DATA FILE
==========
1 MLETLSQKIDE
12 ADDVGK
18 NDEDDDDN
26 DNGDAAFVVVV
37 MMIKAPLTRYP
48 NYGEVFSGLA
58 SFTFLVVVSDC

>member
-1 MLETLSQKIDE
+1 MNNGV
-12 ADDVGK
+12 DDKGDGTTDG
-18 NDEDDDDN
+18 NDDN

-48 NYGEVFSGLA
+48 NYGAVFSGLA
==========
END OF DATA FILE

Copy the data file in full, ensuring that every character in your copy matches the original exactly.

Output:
1 MLETLSQKIDE
12 ADDVGK
18 NDEDDDDN
26 DNGDAAFVVVV
37 MMIKAPLTRYP
48 NYGEVFSGLA
58 SFTFLVVVSDC

>member
-1 MLETLSQKIDE
+1 MNNGV
-12 ADDVGK
+12 DDKGDGTTDG
-18 NDEDDDDN
+18 NDDN

-48 NYGEVFSGLA
+48 NYGAVFSGLA